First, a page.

The Pleasure Seekers

Pleasure SeekersBabu Patel came to London as a young man in 1968. His plan was to take classes in the evening while working for a cement importer during the day. The classes and practical experience would prepare him to help his father in his paint business back in India, where he would return and marry Falguni, his approved sweetheart back home. All that changed when Babu met Siân. Originally from a village in Wales, Siân was in London to pursue a new life. She and Babu immediately fell in love, and their love persists despite Babu’s parents’ schemes to keep them apart.

The first part of this novel by Tishani Doshi, which traces Babu and Siân’s romance, is gorgeous. A poet before writing this novel, Doshi’s language captures the beauty and chaos of first love. The pair feel right only with each other, but they’re smart enough to be afraid of their feelings, even when they can’t give them up. Here, for instance, is Siân’s thinking as she tells her parents about her plan to move to India to be with Babu:

What was she going to say to them this time? That she’d be back after two years? That she was going to marry a man she’d known for six months? A man whose family had tricked him into going home and were none too pleased about Siân’s existence on the planet. A man she couldn’t imagine living without, but with whom she hadn’t been able to share her fears. She hadn’t told him, for instance, that she got jolted out of bed some nights, as though a charge of electricity were being passed through her– thinking what if, what if it is all a terrible mistake? What if she went to him and regretted everything? What if he tried to show her his life and she just couldn’t see it? What if there came a day when she no longer lived inside of him, and she had to return, and there was no place to return to? Wouldn’t it be awful to be saddled together? To have made such a hue and cry, only to let it go? And were they both too proud anyway, to allow people their sanctimonious we-told-you-sos: We knew it wouldn’t work out in the end. Life chalk and cheese. No chance of that lasting.

If the story had continued along its early trajectory, or if it had been a novella made up of only the first section of the book, I’d be sinking its praises without much reservation. I thoroughly enjoyed the early chapters. But as the book moves into Babu and Siân’s married life, it loses both momentum and focus, attempting to become a multi-generational family epic but lacking the level of detail that makes such epics compelling.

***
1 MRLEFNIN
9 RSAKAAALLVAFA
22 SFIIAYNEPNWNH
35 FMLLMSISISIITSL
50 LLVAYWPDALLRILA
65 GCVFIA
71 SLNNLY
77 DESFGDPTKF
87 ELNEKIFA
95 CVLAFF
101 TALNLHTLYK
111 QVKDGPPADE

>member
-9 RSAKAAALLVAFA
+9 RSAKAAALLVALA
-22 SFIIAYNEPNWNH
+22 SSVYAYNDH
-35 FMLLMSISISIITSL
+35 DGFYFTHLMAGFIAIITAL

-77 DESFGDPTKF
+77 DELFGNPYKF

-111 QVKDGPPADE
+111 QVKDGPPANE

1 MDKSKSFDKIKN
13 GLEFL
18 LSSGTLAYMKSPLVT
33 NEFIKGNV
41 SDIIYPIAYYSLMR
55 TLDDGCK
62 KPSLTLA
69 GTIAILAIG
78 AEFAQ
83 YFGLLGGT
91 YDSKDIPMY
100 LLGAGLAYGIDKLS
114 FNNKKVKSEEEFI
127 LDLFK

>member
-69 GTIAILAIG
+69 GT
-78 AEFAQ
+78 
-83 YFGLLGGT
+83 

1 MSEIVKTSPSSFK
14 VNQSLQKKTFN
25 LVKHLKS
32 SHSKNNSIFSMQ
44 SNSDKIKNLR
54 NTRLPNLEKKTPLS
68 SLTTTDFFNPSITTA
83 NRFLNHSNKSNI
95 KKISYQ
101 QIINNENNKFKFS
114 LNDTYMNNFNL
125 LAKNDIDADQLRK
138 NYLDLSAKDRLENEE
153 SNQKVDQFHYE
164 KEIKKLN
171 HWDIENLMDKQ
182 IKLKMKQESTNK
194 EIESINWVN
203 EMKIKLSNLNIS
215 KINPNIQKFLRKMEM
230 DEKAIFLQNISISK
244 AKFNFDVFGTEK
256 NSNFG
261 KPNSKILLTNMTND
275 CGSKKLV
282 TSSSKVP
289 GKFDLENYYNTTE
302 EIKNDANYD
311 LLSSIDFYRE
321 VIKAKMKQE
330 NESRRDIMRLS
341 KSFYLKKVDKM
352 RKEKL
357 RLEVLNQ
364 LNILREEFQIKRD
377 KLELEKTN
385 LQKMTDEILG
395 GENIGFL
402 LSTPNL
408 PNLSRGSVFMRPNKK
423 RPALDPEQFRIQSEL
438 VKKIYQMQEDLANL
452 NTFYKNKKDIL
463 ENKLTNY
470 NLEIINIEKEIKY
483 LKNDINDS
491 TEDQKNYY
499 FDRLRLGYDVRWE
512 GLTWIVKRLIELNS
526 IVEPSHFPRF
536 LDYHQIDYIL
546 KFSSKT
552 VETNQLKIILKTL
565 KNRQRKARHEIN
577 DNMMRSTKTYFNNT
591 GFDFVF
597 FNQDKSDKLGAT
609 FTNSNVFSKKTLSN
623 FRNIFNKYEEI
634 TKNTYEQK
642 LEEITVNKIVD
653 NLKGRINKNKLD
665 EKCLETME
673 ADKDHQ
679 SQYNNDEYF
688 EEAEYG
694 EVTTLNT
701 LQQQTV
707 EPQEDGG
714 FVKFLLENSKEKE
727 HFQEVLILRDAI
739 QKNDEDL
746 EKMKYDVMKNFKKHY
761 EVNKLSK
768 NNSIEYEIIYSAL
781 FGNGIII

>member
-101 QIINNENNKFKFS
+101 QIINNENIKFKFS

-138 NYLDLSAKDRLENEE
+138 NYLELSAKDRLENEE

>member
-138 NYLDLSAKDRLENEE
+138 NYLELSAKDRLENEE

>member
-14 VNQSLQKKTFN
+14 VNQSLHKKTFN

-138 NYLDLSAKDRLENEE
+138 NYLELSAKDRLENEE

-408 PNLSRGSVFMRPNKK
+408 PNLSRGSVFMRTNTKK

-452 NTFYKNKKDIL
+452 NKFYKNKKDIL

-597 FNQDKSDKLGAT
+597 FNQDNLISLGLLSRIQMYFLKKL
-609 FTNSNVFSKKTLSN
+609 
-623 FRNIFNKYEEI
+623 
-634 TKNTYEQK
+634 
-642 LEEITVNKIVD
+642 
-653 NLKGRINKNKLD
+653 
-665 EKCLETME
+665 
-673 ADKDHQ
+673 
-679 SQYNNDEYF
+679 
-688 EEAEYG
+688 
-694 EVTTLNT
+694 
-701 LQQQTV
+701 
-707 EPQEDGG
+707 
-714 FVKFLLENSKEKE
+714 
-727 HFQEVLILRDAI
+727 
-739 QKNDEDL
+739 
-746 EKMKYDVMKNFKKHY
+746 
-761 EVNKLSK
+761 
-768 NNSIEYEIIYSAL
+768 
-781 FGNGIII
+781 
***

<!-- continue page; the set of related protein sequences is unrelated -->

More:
The final two-thirds of the book deal with the Patel family’s life in India and, later, Babu and Siân’s daughter Bean’s life in England. There are some good moments, but the book loses its focus on the couple who drove the story in the first place. They appear almost entirely on the edges of the story. That might be okay if the narrative had shifted entirely to the lives of their two daughters, but whole chapters are devoted to members of the extended family that we were given little reason to care about (and some reason to dislike) in the early part of the book. There’s also not much of a narrative through line, like a romance, to keep the pages turning. Frankly, I lost interest.

The story picks up a bit when Bean goes to England, but it never quite returns to form. In addition, it’s in this section that I noticed Doshi’s tendency to hide pivotal moments in between chapters. We learn of a pregnancy when morning sickness is mentioned, almost as an aside. This is especially frustrating in a book that is so committed to detailing characters’ inner lives, and the previous character had been agonizing over a major decision in which her pregnancy would have been a factor. It’s a piece of authorial withholding that seems to exist only for shock value. That would bother me less in a thriller, but a book about people’s inner lives needs to be more transparent about what’s happening in those inner lives.

Published in 2010 and longlisted for the Orange Prize, this is Doshi’s only novel so far, although she has written a couple of volumes of poetry and a collection of poems, stories, and essays. I think she may be a writer whose talents are best suited to shorter forms. The problem with this book is not with the sentences or the characters but with the plotting, which doesn’t stand up over the long haul.

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4 Responses to The Pleasure Seekers

  1. lailaarch says:

    That’s too bad – what you shared of the first section of the book was very interesting and the passage you included was beautifully written.

  2. JaneGS says:

    I also find it frustrating when an author hides big plot points in asides–sometimes I think it’s because they don’t know how to write them and so take an easier path. It sounds like this novel would have worked better as a series of short stories.

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